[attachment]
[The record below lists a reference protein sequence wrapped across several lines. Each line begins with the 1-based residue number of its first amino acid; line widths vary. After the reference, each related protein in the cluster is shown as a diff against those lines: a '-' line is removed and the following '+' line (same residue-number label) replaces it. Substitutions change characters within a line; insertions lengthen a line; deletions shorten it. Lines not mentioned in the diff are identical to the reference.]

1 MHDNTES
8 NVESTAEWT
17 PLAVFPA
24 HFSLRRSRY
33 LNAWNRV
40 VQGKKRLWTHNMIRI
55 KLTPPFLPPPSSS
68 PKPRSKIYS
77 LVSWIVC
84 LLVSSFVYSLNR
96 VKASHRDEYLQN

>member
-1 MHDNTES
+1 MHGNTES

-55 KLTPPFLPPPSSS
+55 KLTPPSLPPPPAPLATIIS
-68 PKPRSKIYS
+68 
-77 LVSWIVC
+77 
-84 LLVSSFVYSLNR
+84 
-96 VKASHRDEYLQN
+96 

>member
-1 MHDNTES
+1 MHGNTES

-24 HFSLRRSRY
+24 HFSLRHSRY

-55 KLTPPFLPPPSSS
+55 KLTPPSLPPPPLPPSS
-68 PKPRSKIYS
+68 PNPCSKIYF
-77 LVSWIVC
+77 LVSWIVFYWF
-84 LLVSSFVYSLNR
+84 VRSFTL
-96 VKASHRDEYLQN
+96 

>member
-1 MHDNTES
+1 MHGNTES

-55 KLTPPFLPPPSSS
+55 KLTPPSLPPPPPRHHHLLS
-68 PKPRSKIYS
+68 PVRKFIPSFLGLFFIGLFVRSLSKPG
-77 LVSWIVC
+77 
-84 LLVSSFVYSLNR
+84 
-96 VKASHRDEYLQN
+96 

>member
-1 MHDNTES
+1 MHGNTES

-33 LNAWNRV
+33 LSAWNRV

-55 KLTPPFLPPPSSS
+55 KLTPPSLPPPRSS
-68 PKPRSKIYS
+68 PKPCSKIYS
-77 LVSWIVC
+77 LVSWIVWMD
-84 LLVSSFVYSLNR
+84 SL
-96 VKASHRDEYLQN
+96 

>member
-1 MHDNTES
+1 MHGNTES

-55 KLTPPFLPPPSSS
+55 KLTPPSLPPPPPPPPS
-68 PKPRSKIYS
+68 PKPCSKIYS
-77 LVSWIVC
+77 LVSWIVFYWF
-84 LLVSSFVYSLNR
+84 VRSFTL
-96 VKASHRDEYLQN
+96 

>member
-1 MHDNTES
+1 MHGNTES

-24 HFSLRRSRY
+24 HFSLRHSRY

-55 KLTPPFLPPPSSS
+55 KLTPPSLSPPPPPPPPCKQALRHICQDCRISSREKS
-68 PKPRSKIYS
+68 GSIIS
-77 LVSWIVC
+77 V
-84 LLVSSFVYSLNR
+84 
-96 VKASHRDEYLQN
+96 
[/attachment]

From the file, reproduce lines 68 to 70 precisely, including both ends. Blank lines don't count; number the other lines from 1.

+96 

>member
-1 MHDNTES